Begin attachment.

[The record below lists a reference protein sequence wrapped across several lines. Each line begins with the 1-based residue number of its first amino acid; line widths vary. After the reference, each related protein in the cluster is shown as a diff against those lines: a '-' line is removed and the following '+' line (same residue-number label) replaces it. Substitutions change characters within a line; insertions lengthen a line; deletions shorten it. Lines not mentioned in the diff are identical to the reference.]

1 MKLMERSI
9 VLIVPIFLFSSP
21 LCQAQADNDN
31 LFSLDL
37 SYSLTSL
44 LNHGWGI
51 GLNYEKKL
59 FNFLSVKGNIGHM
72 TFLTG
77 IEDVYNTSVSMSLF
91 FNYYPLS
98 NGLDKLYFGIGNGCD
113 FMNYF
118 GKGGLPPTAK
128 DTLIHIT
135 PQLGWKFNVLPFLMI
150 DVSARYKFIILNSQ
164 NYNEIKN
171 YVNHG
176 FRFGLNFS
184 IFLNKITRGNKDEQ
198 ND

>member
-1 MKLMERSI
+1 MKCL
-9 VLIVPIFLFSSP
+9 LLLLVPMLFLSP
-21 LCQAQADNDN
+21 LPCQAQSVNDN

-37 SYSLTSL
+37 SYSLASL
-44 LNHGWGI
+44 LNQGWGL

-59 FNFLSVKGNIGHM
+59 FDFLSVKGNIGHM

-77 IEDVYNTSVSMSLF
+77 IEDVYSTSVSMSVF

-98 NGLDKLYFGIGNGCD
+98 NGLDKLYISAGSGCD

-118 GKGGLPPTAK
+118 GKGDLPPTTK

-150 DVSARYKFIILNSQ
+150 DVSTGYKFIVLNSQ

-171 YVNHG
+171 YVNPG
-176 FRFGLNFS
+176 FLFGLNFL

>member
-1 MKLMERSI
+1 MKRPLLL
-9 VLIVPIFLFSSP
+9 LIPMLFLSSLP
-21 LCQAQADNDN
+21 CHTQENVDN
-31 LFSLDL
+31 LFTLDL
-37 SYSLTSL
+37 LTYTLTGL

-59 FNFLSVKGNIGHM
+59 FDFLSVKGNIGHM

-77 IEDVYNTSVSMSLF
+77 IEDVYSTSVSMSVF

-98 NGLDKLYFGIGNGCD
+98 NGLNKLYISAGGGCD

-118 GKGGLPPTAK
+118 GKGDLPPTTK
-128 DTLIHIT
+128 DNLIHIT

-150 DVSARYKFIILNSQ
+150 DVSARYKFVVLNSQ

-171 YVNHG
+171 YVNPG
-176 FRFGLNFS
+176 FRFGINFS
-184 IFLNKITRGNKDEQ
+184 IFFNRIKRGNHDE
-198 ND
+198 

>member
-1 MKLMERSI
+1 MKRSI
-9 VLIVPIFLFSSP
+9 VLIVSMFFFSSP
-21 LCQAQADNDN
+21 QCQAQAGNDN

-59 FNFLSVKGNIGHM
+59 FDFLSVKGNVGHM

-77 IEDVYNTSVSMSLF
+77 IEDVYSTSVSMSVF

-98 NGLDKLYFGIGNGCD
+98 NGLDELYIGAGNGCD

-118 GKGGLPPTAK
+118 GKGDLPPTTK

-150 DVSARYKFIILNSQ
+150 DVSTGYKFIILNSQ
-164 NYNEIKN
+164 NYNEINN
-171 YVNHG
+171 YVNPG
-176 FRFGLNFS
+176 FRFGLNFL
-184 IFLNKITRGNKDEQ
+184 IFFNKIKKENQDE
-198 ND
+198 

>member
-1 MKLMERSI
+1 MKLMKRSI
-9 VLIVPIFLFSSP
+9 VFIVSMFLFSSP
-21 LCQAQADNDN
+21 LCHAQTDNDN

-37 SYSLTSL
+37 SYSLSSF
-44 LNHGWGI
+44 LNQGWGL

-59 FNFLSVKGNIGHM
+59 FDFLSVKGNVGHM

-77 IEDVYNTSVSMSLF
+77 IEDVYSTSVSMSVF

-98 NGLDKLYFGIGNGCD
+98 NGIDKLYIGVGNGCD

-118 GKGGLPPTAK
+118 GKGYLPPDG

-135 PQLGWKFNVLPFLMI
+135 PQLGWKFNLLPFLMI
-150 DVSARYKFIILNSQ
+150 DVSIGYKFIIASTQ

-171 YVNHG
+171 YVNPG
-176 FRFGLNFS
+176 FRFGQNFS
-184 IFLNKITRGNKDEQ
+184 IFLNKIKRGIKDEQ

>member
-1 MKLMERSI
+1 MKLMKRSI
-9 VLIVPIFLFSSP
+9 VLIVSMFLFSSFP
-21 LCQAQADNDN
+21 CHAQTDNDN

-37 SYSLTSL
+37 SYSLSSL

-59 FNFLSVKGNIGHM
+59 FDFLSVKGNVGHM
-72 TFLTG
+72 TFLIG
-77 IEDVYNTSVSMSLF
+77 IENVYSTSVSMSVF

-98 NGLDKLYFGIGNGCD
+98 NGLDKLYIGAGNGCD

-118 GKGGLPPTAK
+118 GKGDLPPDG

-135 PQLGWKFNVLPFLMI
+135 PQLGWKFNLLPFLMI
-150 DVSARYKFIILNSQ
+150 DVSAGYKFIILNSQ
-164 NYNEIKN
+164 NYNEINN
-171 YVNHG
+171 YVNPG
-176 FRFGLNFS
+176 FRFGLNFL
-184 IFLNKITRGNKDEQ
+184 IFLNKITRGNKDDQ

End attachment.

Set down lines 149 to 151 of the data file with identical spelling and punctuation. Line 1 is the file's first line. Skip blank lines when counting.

-77 IEDVYNTSVSMSLF
+77 IENVYSTSVSMSVF

-98 NGLDKLYFGIGNGCD